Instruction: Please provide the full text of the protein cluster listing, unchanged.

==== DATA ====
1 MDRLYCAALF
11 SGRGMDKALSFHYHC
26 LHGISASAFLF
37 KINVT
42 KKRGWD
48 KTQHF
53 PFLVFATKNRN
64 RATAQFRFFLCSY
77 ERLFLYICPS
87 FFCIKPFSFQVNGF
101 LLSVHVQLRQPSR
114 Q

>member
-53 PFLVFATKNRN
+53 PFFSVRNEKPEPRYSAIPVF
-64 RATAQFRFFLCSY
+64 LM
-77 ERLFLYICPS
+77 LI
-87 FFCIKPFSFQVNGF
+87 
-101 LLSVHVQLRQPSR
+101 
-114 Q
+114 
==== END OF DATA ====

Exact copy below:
1 MDRLYCAALF
11 SGRGMDKALSFHYHC
26 LHGISASAFLF
37 KINVT
42 KKRGWD
48 KTQHF
53 PFLVFATKNRN
64 RATAQFRFFLCSY
77 ERLFLYICPS
87 FFCIKPFSFQVNGF
101 LLSVHVQLRQPSR
114 Q

>member
-53 PFLVFATKNRN
+53 PFFSVRNEKPEPRYSAIPVF
-64 RATAQFRFFLCSY
+64 LM
-77 ERLFLYICPS
+77 LI
-87 FFCIKPFSFQVNGF
+87 
-101 LLSVHVQLRQPSR
+101 
-114 Q
+114 